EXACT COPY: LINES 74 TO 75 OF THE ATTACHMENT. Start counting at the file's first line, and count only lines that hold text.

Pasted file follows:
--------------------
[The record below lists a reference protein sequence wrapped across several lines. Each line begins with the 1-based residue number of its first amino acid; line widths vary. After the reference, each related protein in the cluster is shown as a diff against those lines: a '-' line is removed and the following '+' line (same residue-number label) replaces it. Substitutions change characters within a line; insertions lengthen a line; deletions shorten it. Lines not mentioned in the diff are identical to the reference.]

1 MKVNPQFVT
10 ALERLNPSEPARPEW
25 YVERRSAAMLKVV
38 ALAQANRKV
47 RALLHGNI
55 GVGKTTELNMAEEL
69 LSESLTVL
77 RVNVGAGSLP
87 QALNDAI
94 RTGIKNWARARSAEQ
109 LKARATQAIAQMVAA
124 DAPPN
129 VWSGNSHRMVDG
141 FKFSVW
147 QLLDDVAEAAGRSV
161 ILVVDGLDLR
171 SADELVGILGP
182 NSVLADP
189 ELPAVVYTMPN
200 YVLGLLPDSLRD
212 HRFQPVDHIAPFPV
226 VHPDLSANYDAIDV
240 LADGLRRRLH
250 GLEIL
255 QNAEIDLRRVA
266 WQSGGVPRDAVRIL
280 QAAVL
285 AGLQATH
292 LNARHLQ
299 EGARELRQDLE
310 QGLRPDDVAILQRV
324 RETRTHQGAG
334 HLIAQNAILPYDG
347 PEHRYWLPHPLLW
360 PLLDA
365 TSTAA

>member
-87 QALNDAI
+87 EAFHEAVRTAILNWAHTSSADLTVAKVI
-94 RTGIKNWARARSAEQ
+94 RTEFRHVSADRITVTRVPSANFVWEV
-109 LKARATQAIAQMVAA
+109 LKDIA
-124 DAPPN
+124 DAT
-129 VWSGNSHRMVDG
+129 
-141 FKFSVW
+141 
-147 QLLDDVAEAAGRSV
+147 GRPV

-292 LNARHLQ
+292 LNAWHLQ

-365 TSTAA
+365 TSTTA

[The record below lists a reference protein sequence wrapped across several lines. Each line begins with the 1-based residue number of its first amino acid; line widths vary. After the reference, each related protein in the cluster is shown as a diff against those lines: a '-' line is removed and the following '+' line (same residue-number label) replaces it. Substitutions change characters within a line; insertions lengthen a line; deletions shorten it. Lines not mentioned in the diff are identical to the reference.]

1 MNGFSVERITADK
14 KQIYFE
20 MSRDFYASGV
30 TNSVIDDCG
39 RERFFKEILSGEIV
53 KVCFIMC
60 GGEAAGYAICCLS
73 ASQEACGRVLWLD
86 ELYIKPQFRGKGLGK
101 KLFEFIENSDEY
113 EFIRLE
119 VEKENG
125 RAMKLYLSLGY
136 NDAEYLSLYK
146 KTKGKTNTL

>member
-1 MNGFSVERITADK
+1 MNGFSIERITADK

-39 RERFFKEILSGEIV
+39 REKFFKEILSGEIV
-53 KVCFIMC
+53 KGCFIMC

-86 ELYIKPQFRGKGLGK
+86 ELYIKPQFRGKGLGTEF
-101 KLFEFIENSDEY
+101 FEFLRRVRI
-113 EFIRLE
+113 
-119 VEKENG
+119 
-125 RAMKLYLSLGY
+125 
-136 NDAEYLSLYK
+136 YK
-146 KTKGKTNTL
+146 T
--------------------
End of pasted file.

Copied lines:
-1 MNGFSVERITADK
+1 MNGFSIERITADK